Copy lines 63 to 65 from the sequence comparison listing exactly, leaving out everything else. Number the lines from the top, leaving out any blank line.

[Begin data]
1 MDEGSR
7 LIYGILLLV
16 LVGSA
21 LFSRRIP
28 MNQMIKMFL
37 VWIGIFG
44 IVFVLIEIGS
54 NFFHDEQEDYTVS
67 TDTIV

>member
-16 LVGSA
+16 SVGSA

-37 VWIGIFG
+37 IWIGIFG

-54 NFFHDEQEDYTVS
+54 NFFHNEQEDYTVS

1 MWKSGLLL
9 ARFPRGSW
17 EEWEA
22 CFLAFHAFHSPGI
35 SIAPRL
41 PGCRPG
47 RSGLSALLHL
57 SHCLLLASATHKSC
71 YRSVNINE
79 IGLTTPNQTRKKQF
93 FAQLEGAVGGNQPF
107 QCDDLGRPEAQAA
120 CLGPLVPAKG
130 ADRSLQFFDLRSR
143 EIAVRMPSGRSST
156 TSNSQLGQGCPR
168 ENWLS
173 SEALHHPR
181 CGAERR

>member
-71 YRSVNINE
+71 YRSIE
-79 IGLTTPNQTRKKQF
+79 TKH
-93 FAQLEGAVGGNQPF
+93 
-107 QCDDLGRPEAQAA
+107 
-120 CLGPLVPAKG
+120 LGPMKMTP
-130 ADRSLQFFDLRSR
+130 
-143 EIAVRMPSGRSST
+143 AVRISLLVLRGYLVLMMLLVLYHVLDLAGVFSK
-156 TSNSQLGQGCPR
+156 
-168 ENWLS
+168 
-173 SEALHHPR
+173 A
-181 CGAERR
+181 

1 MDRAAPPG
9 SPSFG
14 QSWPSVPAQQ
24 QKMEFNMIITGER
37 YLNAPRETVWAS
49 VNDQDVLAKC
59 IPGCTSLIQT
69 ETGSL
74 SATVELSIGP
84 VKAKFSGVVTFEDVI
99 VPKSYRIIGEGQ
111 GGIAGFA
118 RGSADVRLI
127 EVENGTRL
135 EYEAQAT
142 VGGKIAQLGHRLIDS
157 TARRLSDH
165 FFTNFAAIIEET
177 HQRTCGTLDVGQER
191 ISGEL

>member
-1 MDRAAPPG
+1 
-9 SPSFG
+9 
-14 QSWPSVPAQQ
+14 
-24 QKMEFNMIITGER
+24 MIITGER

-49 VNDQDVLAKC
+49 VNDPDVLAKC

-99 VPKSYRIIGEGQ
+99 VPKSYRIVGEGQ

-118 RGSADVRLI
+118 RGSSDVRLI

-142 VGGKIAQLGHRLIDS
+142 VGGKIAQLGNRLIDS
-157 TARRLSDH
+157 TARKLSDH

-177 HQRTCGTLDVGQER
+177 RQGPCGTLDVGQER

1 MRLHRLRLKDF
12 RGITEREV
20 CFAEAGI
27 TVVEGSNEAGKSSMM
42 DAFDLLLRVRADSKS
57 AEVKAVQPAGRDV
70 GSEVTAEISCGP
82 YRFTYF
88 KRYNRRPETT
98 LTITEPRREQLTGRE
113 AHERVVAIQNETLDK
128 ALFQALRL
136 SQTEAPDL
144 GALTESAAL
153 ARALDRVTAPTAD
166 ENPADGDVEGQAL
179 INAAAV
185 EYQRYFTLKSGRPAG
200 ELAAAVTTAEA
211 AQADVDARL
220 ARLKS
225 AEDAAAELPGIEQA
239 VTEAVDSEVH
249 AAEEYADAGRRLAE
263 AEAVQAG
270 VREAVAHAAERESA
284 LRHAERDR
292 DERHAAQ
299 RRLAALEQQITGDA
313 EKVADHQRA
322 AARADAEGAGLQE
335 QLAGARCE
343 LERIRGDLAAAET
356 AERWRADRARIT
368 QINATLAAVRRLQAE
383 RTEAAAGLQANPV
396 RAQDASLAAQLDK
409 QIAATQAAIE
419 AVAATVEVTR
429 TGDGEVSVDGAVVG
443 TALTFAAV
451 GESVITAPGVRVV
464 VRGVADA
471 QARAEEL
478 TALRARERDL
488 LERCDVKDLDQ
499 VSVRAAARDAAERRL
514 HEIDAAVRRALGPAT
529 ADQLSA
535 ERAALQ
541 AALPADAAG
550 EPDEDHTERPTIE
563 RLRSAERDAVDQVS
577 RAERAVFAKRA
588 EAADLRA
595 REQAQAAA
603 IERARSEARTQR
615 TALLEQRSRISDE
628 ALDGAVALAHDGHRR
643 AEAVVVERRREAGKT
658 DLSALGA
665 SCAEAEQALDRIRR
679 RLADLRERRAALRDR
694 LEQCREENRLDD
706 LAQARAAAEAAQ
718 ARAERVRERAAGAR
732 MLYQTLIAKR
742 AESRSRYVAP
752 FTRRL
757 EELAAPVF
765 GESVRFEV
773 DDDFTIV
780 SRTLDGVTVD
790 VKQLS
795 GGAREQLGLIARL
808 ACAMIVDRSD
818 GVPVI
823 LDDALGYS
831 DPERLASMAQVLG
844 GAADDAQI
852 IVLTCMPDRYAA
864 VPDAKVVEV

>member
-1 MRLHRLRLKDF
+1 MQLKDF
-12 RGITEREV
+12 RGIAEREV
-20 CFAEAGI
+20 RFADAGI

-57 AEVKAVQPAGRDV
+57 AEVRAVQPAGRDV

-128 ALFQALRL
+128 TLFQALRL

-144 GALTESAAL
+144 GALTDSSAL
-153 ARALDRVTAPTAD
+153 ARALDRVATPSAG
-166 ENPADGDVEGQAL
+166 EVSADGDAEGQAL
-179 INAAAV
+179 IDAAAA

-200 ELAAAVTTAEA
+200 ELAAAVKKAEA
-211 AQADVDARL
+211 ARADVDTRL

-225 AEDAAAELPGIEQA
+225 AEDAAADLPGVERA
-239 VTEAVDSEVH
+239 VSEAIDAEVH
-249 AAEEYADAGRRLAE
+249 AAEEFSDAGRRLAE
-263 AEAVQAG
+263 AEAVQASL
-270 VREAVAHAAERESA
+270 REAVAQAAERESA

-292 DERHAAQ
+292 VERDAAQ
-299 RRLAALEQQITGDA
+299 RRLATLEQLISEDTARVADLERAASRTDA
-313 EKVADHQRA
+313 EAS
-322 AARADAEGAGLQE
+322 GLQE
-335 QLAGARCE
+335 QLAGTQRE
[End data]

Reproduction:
37 YLNAPRETVWAS
49 VNDQDVLAKC
59 IPGCTSLIQT